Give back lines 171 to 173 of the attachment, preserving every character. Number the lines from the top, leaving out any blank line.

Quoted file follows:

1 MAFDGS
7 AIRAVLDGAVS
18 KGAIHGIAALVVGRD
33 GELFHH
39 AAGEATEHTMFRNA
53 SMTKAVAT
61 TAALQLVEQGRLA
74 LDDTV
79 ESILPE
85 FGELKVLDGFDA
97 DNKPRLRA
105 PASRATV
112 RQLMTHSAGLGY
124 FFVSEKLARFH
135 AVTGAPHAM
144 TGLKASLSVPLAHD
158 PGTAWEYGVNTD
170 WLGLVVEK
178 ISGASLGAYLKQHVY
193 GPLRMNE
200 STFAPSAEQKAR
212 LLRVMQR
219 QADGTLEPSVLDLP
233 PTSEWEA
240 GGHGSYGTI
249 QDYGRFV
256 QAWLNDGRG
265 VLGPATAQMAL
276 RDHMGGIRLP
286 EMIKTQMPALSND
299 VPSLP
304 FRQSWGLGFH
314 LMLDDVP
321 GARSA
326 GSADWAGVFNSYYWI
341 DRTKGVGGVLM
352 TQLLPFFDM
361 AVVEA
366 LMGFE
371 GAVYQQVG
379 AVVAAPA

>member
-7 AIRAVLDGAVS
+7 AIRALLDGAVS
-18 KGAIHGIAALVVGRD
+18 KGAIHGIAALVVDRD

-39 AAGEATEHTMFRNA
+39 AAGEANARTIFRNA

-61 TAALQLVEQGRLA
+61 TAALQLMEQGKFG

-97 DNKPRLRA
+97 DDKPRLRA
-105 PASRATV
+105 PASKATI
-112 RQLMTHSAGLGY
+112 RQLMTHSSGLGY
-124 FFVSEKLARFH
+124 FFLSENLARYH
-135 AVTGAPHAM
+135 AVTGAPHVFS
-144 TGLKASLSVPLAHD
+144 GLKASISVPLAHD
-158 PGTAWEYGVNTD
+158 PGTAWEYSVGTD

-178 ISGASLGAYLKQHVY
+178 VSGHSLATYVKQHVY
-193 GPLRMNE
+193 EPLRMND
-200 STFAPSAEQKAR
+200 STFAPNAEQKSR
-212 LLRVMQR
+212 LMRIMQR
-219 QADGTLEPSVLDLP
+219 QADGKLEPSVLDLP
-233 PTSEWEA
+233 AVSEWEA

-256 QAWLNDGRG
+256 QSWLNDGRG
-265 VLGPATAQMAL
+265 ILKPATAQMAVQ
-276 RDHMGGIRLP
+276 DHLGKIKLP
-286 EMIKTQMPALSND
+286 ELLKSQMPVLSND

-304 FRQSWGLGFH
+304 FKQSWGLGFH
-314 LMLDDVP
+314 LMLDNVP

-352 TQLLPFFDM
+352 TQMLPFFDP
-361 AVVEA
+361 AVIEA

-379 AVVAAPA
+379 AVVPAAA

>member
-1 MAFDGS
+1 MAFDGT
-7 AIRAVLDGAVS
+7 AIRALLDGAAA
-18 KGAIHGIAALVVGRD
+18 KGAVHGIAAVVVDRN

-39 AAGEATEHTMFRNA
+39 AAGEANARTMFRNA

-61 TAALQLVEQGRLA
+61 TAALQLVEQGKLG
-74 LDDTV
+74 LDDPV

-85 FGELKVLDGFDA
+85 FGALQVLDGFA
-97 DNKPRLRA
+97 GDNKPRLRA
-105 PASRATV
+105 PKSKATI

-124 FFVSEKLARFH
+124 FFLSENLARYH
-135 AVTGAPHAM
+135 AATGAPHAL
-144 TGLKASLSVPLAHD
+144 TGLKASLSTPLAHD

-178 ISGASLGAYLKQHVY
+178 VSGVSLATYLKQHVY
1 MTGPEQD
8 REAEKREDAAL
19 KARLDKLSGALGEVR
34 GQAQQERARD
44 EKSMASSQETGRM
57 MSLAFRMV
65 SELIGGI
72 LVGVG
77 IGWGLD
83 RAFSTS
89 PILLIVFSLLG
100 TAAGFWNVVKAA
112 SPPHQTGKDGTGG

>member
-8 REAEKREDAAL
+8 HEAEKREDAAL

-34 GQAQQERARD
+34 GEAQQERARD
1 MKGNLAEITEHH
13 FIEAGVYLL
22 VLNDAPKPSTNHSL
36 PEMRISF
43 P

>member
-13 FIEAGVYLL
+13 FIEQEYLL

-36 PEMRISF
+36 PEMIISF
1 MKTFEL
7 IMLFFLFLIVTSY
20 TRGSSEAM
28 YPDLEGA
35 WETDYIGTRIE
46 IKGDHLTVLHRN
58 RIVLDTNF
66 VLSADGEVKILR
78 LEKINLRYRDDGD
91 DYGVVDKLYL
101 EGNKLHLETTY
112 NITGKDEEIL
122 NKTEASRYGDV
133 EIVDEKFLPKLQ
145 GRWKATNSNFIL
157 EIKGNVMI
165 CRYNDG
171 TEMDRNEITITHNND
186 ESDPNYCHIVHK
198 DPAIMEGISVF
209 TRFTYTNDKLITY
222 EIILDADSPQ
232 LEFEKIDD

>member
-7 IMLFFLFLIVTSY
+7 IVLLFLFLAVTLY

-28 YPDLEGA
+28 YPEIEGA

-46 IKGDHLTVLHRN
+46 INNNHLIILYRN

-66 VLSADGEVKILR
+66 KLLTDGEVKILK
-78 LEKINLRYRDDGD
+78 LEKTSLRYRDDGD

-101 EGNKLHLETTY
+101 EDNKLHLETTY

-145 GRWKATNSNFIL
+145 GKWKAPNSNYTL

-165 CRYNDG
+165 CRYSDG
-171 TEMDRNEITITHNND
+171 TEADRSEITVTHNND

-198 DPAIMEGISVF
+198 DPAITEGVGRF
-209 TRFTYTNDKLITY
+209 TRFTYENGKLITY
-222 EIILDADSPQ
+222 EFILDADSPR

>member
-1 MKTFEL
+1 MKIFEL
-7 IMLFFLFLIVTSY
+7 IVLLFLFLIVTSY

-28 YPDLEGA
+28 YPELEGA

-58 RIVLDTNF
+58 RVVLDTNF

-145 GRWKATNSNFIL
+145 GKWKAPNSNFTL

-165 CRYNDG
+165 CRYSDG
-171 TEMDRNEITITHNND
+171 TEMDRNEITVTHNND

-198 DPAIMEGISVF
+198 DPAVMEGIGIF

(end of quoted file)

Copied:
222 EIILDADSPQ
232 LEFEKIDD

>member